5. His conception of the Muslim majority state in the North West alone…hence Iqbal’s apparent disregard for Bengali Muslims.

6. For writing poetry for the elite and upper classes and not for the masses.

Leading critics of Allama Iqbal include Dr. Mubarak Ali- a leading historian. Another group of intellectuals that seeks to play down Iqbal as a founding father is the Rahmat Ali group which rejects the notion that “Allama Iqbal was the first man to give the idea of Pakistan”. KK Aziz has written extensively on the issue and holds that Allama Iqbal’s scheme was just one of the many schemes to partition India and create an independent North West that emerged starting from 1892 onwards.

Islamists/Theocrats/Right’s objections

The main Islamist objection to Allama Iqbal is that he sought to break the vicious cycle of taqlid and tried to liberate Islam from centuries old intellectual stagnation. This is viewed by the Islamist sections as “Biddah” or innovation. The fear in the minds of the Islamists is that clever rhetoricians would use Iqbal’s logic of Ijtehad to do away with the core principles of Islam. The Islamists accuse Allama Iqbal of attacking Islamic way of life by hinting that the state could if it wanted outlaw polygamy (that he himself was polygamous is another issue) and for endorsing Sir Syed’s view that Interest-banking was not the same as Riba/usury. Allama Iqbal also favored and encouraged people like Allama Pervez and Tolu-e-Islam who took to a more rational interpretation of Islam and this too is not liked by the Ulema.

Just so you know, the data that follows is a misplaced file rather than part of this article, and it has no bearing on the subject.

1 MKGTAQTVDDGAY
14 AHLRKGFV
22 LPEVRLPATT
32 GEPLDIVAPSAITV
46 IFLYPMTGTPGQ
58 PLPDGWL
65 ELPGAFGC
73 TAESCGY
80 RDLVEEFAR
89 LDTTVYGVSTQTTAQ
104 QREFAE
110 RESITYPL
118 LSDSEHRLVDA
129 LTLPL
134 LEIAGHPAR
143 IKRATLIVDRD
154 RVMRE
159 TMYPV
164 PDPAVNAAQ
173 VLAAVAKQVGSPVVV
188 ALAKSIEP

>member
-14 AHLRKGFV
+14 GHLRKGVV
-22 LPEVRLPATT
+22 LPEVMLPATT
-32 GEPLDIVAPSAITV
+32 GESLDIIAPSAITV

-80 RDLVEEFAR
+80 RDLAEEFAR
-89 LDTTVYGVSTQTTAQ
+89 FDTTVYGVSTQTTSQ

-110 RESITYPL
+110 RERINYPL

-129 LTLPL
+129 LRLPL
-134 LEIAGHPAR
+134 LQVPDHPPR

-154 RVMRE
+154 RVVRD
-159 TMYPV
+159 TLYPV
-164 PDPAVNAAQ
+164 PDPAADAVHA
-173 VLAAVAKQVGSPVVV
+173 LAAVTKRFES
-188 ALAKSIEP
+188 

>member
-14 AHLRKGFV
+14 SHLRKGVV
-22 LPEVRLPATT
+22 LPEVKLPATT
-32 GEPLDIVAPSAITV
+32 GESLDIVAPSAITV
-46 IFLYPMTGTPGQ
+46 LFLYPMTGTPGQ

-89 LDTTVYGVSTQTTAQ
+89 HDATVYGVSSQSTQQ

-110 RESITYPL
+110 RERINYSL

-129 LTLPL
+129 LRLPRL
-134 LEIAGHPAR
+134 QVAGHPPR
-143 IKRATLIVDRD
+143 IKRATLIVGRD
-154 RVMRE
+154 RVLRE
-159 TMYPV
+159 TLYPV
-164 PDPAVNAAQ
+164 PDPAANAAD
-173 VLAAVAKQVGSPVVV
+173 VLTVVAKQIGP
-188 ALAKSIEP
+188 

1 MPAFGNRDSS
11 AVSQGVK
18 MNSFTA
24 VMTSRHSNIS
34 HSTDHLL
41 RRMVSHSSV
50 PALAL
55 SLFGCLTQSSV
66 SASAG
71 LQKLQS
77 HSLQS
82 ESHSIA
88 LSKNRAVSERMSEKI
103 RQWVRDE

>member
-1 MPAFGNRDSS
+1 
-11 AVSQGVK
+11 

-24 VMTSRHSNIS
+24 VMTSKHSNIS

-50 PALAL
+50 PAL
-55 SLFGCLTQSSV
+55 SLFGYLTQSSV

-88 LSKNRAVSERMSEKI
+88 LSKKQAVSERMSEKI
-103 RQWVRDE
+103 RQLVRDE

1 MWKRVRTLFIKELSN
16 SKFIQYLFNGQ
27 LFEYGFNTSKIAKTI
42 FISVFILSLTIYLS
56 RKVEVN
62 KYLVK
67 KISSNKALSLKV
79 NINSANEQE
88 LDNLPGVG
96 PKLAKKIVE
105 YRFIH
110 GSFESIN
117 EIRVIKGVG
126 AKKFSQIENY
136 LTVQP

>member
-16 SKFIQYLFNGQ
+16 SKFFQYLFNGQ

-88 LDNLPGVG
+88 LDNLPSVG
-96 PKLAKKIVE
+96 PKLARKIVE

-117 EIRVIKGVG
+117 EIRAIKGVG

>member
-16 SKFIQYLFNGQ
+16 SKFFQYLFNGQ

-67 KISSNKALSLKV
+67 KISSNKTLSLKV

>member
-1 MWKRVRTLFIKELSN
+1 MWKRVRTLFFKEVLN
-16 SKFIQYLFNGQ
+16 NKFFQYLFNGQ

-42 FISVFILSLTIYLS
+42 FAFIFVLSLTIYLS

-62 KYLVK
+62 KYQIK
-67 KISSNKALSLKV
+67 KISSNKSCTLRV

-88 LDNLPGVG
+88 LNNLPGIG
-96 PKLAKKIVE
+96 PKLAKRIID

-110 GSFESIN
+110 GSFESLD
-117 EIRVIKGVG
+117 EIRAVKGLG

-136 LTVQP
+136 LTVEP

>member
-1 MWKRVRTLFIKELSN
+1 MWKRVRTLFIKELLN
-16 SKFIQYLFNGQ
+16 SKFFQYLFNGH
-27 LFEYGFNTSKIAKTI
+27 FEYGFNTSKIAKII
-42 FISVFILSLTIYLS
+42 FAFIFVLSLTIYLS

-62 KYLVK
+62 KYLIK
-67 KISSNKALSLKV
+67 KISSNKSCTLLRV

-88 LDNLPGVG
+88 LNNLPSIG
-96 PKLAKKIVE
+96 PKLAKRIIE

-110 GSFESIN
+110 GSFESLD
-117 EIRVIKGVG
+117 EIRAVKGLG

Issue 4: The Future of Iqbalian Thought in Pakistan

The criticism that Allama Iqbal was ambivalent towards democracy is irrelevant to the future of Iqbalian thought. Pakistanis are- whether some like it or not- completely committed to a civilian democratic system of representative rule in Pakistan based on adult franchise. It is only a matter of time that we have sustainable democracy in Pakistan. Similarly the criticism that he ignored the Bengali Muslims in his conception of a sovereign state is also irrelevant, since Bengali Muslims today have a state of their own.